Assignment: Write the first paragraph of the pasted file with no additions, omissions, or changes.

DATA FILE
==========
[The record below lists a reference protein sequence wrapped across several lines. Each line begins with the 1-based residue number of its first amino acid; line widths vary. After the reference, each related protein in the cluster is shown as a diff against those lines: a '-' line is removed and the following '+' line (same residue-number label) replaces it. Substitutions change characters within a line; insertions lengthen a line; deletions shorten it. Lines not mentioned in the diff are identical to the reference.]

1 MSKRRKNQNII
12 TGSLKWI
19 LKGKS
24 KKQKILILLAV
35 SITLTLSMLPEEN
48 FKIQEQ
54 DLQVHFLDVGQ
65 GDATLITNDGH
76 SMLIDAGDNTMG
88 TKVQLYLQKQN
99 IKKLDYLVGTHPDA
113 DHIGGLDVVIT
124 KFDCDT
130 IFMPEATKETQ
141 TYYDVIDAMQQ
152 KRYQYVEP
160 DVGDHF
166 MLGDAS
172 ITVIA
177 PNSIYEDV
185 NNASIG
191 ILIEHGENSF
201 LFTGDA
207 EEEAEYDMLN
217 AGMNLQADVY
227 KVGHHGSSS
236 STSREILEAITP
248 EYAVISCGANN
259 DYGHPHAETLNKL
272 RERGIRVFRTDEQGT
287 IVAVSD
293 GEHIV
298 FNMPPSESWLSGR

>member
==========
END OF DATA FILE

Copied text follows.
[The record below lists a reference protein sequence wrapped across several lines. Each line begins with the 1-based residue number of its first amino acid; line widths vary. After the reference, each related protein in the cluster is shown as a diff against those lines: a '-' line is removed and the following '+' line (same residue-number label) replaces it. Substitutions change characters within a line; insertions lengthen a line; deletions shorten it. Lines not mentioned in the diff are identical to the reference.]